on to say, '42% of all first time buyers and 25% of all buyers made no
down-payment on their home purchase last year.' That is what I call
over-leveraged. They bought late in the cycle, probably paid too much,
and have signed their lives away on the dotted line. I am concerned for
I read elsewhere that in some markets as high as 40% of all loans are
interest only. So we have a significant number of people who have paid
top of the market prices, have no equity in their homes and are not
doing anything to pay down the mortgage. They are betting the trend will
continue. Even though they cannot really afford the home, they believe
they will be able to sell it later for a nice profit and help them buy a
home somewhere else they can afford.
These homebuyers are making the same mistake as professional stock
analysts and economists: they are projecting recent past performance
well into the future. It is sadly part of the human condition.
One of my favorite analysts is John Bartlett, of the National Center for
Policy Analysis. He suggests that US homeowners are highly leveraged and
therefore are more vulnerable to a housing price decline. Some of the
points from his essay are sobering:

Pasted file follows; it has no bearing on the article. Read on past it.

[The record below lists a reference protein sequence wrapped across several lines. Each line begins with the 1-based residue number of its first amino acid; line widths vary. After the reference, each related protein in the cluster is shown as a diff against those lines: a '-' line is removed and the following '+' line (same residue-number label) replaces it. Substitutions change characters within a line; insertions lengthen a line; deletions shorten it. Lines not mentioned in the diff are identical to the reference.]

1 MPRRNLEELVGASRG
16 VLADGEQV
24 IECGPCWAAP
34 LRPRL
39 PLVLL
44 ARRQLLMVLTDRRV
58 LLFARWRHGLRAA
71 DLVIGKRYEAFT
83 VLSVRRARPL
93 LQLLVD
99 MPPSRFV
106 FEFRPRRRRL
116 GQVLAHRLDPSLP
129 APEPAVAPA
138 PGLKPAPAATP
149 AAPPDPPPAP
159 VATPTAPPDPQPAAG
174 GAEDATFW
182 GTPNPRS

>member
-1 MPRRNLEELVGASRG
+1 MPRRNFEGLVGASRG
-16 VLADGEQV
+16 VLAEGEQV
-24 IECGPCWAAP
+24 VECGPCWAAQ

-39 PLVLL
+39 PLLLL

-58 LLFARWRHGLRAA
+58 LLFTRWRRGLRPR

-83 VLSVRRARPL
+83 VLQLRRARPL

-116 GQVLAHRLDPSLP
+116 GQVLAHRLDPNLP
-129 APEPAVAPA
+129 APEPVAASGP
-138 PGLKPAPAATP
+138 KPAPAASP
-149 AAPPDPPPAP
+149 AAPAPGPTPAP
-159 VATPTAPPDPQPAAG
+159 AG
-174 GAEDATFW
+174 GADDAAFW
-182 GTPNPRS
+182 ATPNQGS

In the last four years, homeowners have taken $559 billion in equity out
of their homes. The Federal Reserve says that 16% of that money was
simply consumed (short term non-capital purchases). Cash-out
refinancings have risen to 18.1% of all refinancings, up from 7.2% in 2003.
According to the Federal Reserve, home equity has fallen to 56.3% of
real estate, down from 75% a generation ago. More and more homeowners
are buying and refinancing with unconventional loans (such as
adjustable-rate and interest-only mortgages) rather than traditional
fixed mortgages. Such loans have lower initial payments but will rise
automatically when interest rates go higher. The Federal Reserve says
that 47% of all residential mortgages by dollar volume are now
The inventory of homes in 2002 was 2,108,000 and sales were 5,631,000.
Back then that was a 4.7 month supply. But today we find an inventory of
2,751,000, but because we are buying at such a hot pace, the monthly
supply is still calculated to be almost the same.
If sales really start to slow down, then that inventory could rise very
dramatically. If a slowdown in the economy caused home sales to drop to
the level of 2002, which was not a bad year for home sales, inventory
could easily rise to 6 months or more very quickly.
Who will get hit first? Speculators in housing markets that have
borrowed with no (or little) money down at short term interest only
rates. Look around at your home town. If there are a large percentage of
homes being bought as "investment" property which could not be rented